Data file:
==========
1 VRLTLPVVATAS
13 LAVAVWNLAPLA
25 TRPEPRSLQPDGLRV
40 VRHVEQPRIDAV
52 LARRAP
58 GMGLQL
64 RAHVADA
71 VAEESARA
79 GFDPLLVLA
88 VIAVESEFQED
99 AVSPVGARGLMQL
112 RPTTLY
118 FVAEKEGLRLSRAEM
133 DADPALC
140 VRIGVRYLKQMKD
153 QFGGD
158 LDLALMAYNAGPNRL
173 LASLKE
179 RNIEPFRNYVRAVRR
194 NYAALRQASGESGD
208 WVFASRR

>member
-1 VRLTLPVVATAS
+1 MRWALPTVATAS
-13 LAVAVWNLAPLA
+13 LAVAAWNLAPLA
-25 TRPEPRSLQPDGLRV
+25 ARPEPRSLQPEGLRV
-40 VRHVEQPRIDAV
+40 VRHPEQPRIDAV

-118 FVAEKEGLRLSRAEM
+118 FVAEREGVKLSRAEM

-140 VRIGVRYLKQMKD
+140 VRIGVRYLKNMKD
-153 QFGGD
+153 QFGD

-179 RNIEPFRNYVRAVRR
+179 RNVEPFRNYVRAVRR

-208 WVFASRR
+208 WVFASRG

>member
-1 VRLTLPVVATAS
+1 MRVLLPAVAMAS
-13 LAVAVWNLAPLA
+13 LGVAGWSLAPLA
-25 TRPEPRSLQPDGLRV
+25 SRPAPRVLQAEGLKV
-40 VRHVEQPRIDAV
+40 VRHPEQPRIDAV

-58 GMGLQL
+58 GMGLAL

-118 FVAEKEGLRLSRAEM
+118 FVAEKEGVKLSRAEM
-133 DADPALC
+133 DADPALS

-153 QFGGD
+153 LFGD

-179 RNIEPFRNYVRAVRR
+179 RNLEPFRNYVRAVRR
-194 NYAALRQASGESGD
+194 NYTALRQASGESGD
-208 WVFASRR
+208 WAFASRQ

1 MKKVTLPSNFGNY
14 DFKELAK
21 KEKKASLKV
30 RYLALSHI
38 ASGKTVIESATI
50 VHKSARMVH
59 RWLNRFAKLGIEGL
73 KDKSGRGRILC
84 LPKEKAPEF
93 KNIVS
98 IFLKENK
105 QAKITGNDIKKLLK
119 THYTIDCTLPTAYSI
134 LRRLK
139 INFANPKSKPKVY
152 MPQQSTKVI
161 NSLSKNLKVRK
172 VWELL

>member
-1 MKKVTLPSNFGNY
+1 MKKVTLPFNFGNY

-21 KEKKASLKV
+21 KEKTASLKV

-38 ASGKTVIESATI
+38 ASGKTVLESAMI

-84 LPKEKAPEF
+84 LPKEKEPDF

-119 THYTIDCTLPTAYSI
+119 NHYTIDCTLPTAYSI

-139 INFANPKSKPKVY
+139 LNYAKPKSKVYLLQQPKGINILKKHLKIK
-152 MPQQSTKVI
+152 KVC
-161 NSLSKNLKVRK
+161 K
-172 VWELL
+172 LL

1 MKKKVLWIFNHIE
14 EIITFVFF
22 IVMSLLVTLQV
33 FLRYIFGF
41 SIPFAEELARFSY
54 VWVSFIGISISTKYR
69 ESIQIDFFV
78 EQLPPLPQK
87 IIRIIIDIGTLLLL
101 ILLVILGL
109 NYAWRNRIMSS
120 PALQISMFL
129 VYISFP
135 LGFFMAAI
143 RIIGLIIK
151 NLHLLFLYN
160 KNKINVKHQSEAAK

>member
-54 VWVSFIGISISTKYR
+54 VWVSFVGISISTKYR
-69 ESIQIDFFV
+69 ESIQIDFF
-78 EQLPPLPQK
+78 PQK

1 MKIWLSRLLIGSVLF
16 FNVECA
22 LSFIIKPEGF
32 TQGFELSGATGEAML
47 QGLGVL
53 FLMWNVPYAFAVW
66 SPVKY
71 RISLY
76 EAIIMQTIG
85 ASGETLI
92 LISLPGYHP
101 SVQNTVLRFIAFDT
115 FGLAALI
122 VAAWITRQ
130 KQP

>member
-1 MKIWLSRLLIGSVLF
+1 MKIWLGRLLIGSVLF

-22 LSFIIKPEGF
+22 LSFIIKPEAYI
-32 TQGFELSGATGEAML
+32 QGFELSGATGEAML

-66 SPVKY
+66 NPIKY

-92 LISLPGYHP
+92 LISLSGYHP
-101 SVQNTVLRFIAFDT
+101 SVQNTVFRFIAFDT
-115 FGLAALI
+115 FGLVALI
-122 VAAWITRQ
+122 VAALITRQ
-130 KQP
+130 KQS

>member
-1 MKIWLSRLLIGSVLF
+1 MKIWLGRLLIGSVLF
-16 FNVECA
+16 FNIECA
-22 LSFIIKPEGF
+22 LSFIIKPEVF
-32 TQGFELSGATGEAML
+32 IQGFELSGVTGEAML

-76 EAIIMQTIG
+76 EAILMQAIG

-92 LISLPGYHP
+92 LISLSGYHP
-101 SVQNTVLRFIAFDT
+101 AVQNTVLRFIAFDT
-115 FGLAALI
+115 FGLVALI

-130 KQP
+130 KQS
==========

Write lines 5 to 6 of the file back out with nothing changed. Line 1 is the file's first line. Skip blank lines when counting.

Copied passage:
52 LARRAP
58 GMGLQL